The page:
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Wife's haircut pushes lawyer to take government to court over salon ban

Lawyer Carlo Viljoen is championing the cause of the country's hairdressers in the Western Cape High Court.
Lawyer Carlo Viljoen is championing the cause of the country's hairdressers in the Western Cape High Court.
Image: Aron Hyman

Many a South African has reached a breaking point during the national lockdown which started two months ago. Criminal law advocate Carlo Viljoen’s came when his wife decided to cut her own hair.

Now he is leading a one-man David vs Goliath battle in the Western Cape High Court against the national government’s ban on hairdressers and salons.

On Wednesday he told the court that he was acting in his private capacity when he brought an urgent application for the court to scrap the ban on the hairdressing and salon industry.

Sporting a haircut done by his wife, Viljoen said he has wide support in the industry. He said he had received support in the form of e-mails from 159 hairstylists from around the country, many of whom were single mothers living from hand to mouth.

He has also been working with a hairdressers’ support group, who he said have received 592 requests from hairdressers requesting food relief after lockdown restrictions banned them from doing business.

The judge in the matter agreed with him that there was a prima facie basis for the case on the fundamental right to earn a living.

But his argument ran into several difficulties, including confusion about which minister needed to be sited as a respondent in the matter. The health minister’s defence counsel Adiel Nacerodien argued that he should rather have cited minister of cooperative governance and traditional affairs Nkosazana Dlamini-Zuma, as she was responsible for creating the regulations.

Viljoen argued that according to the revised regulations published in April, health minister Zweli Mkhize had the power to make recommendations to Nkosazana-Zuma. But judge Lee Bozalek pointed out that Nkosazana-Zuma did not have to act on the recommendations if she did not wish to.

Viljoen also argued that the cost of the ban - on what he claimed was a R250bn per annum industry - was greater than the potential cost of risking Covid-19 infections. While 1.5% of the population could die of Covid-19, he said deaths related to poverty resulting from the ban would be much higher.  

Bozalek said if he ordered the opening of salons based on current Covid-19 infections and the infection rate mushroomed in three weeks’ time, he would have no way to reverse his decision.

“The effect of my interdict will be to declare regulations for hairstylists null and void,” he said, adding that what Viljoen was really asking for fell in the realm of a final relief, which is a much more stringent process.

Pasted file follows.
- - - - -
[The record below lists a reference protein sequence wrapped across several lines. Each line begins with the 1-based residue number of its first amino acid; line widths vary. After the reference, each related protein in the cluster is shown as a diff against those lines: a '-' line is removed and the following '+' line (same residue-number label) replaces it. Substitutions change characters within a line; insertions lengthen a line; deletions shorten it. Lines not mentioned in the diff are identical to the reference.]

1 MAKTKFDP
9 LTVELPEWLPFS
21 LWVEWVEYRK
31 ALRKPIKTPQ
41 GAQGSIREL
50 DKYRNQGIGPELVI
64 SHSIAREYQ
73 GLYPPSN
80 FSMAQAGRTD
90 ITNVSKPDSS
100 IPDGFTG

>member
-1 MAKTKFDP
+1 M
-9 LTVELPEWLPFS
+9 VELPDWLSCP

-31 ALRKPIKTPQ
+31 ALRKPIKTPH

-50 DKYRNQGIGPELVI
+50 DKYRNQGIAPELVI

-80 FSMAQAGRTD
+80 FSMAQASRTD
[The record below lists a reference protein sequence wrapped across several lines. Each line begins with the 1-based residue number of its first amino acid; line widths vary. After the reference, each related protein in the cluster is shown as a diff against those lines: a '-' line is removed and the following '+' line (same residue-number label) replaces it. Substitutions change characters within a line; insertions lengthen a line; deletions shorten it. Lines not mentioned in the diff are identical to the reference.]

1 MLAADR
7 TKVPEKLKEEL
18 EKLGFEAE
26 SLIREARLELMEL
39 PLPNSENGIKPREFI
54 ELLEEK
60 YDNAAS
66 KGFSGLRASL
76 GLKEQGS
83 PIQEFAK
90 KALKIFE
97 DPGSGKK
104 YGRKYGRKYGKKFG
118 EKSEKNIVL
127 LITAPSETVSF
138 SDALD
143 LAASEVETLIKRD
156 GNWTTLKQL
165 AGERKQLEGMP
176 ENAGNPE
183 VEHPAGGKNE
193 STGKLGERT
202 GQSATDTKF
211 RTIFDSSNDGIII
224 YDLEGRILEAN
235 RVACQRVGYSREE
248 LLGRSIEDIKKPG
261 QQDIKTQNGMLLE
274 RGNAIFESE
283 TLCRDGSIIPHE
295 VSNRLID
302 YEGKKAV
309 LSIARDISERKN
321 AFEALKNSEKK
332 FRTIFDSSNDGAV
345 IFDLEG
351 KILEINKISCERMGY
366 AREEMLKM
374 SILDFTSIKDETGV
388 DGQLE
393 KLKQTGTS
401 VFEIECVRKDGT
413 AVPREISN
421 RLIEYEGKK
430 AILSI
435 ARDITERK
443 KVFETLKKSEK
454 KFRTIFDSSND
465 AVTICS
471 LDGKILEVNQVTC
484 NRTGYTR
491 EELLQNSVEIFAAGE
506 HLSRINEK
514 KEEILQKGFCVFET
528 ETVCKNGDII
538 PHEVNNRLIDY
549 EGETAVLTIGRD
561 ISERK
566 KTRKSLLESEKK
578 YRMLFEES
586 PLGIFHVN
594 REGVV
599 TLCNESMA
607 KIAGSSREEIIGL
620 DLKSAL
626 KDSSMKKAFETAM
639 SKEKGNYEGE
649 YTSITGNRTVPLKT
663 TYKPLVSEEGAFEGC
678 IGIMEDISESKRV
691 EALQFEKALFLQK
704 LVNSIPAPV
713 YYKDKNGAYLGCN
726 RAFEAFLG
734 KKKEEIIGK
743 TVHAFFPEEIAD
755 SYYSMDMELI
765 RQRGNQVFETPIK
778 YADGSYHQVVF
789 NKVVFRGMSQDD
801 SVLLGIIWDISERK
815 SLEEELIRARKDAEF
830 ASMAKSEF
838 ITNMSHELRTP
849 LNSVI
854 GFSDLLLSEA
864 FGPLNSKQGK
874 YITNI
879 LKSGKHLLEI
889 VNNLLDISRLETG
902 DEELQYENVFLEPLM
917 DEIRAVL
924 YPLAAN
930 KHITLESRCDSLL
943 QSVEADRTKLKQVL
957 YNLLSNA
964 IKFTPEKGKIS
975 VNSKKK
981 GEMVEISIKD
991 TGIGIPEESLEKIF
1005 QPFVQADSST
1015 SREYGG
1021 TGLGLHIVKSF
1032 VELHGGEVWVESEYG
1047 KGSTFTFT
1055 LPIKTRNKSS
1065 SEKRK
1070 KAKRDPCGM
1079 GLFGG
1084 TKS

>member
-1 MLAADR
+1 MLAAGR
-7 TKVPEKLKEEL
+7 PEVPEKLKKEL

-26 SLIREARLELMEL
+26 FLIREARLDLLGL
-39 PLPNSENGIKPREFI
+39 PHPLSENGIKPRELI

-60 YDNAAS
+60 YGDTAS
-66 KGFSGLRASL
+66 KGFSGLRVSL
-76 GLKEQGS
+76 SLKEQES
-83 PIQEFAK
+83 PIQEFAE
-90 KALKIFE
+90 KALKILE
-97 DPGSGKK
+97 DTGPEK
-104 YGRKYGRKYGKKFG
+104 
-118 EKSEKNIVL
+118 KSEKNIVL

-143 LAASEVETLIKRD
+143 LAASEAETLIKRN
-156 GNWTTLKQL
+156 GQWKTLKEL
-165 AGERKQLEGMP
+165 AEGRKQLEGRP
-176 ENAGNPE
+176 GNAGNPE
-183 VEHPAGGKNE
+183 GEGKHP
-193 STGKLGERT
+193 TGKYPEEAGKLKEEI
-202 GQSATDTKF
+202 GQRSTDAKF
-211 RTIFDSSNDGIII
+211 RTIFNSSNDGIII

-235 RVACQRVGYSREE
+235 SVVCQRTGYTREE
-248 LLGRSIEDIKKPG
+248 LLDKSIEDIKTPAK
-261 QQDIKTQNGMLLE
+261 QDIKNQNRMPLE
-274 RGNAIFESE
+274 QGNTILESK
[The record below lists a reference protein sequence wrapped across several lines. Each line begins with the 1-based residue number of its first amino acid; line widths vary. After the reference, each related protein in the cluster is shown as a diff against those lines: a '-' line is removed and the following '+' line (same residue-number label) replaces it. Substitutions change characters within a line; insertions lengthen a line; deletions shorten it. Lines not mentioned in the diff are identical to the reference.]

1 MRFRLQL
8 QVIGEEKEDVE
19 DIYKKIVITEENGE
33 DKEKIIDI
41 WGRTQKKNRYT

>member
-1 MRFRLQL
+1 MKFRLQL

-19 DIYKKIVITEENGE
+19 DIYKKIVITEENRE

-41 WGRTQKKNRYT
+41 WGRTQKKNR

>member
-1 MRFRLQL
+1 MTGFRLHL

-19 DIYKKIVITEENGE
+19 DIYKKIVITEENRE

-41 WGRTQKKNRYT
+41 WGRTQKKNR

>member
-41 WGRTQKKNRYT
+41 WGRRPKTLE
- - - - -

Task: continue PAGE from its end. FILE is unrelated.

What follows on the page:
“You’re asking me to extend an order into the future. In three weeks’ time, when infections have mushroomed, I can’t reverse my order,” said Bozalek.

He also said that his order would amount to trumping the government’s decision making on how to govern the crisis.

“Government is advised by experts and they make their choices based on those recommendations. Who’s to say their call is wrong and mine is right?” he asked Viljoen.

Viljoen closed his arguments by saying that hairdressers were being caused irreversible harm by the national lockdown.

He said their three years of training included extensive training on health and safety, which would help hairdressers mitigate the risks of infection in their shops.

After the case was heard, Viljoen told TimesLIVE that he realised the plight of hairdressers when his wife decided to cut her own hair during the lockdown. He asked her friends whether there was a way to get their hair cut professionally and they all gave him the same answer.

“It was tears and grief to hear what they were going through. These women [the hairdressers] can’t eat. The state is busy with overkill,” he said.

“What about all of the restaurants and all of the other industries? It’s not like the virus is going to go away,” he said, lamenting how long the lockdown could last.

He said the haircut his wife gave herself was decent enough for him to trust her to take the scissors to his head as well.

He added that as a lawyer he has also run out of work during the lockdown, with most of his cases being postponed.

“I do a lot of pro-bono human rights cases, but I pay the bills doing criminal law,” he said.

Judgment in the matter will be handed down at 3pm on Thursday.

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